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You and the Hospital - Medical Malpractice Law

I remember a case involving amputation of a woman’s leg. The woman was admitted to the hospital and scheduled
for surgery. The procedure went smoothly and surgeons successfully amputated the woman’s lower left leg. She
recovered well and was soon discharged. The only problem was…surgeons were supposed to amputate her lower
right leg! This type of mistake doesn’t occur every day, but when it does, it is devastating. Now imagine this poor
woman is not permitted to recover more than $250,000 for pain and suffering. A $250,000 award for a case like this
would be an insult. However, if certain legislative reforms take place, we may find ourselves in such a situation.

If surgery left a patient brain damaged, a jury would not be permitted to award more than $250,000 in pain and
suffering. Currently, juries are not restricted by monetary limits.

Ordinarily, medical malpractice takes place when a hospital or doctor acts negligently. This means they fail to follow
a standard of care. As a result, a patient sustains injuries. Examples include leaving surgical instruments inside a
patient’s abdomen, administering a wrong drug, administering a drug to which the patient has a severe reaction,
etc. Medical malpractice can also arise if a physician fails to inform a patient of all risks and alternatives of a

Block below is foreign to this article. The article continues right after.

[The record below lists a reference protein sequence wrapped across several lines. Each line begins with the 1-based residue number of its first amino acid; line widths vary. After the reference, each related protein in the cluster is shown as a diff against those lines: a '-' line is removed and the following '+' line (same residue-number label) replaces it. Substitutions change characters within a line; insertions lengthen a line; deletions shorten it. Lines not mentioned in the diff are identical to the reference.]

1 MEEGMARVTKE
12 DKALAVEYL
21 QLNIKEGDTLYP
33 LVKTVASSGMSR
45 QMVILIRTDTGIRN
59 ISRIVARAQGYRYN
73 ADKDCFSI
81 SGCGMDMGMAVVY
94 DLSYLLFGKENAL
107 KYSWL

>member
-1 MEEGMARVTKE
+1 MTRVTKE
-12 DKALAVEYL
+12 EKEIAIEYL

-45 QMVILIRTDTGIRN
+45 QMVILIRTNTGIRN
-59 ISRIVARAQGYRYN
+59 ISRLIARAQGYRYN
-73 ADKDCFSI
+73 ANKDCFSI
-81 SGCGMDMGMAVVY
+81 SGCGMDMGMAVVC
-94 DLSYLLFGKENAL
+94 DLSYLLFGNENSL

medical procedure. The idea is that the patient is supposed to be placed in the best possible position to make a
decision. A doctor can also be held negligent if they examine someone and fail to discover a condition that they
should have discovered. This is known as “failure to diagnose”.

It is a difficult situation. Our legal system is supposed to protect the patient from incompetent doctors. Unfortunately,
it also forces good doctors to practice medicine more defensively. As a result, doctors may perform more tests and
be more conservative, even if their instincts tell them they don’t need to be so cautious. While their first concern
should be the welfare of the patient, you can’t blame a doctor for worrying about being second guessed by a jury
two years down the road.

As this issue is addressed in Washington D.C., the result will affect all of us, whether we are a doctor, lawyer, or
patient. If you would like to learn more about medical malpractice law and your rights, contact me at (718) 224-9824,
t.akpinar@verizon.net, or www.benimavukatim.com .                              

© 2005 Timur Akpinar
The medical malpractice field is going through
tremendous change. In April 2005, doctors gathered in
Washington D.C. to seek the aid of congress in
reforming the current state of medical malpractice
litigation. They carried signs saying “Save Our Doctors”.
They complained that rising insurance premiums have
made it very expensive to practice medicine. They called
for limits on awards of medical malpractice lawsuits. A
current federal proposal seeks to place a limit of
$250,000 on pain and suffering. If it passes, the law
would have tremendous consequences for the victim,
such as the woman described above.